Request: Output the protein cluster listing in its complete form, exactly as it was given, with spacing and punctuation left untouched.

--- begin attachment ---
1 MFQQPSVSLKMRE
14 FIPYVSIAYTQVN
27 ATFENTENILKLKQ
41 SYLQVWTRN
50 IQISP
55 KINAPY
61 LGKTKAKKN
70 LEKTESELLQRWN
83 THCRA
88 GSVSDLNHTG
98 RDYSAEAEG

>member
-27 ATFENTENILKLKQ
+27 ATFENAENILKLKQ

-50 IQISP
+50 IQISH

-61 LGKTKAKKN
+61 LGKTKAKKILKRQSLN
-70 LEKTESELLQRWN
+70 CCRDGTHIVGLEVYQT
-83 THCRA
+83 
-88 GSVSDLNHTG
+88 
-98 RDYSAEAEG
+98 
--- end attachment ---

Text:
1 MFQQPSVSLKMRE
14 FIPYVSIAYTQVN
27 ATFENTENILKLKQ
41 SYLQVWTRN
50 IQISP
55 KINAPY
61 LGKTKAKKN
70 LEKTESELLQRWN
83 THCRA
88 GSVSDLNHTG
98 RDYSAEAEG

>member
-27 ATFENTENILKLKQ
+27 ATFENAENILKLKQ

-50 IQISP
+50 IQISH

-61 LGKTKAKKN
+61 LGKTKAKKILKRQSLN
-70 LEKTESELLQRWN
+70 CCRDGTHIVGLEVYQT
-83 THCRA
+83 
-88 GSVSDLNHTG
+88 
-98 RDYSAEAEG
+98 